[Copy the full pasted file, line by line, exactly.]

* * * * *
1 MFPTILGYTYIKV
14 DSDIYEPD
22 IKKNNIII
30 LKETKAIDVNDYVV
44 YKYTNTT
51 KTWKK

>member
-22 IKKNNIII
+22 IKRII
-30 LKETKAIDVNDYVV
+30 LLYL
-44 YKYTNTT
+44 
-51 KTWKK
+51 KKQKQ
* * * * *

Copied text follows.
1 MFPTILGYTYIKV
14 DSDIYEPD
22 IKKNNIII
30 LKETKAIDVNDYVV
44 YKYTNTT
51 KTWKK

>member
-22 IKKNNIII
+22 IKRII
-30 LKETKAIDVNDYVV
+30 LLYL
-44 YKYTNTT
+44 
-51 KTWKK
+51 KKQKQ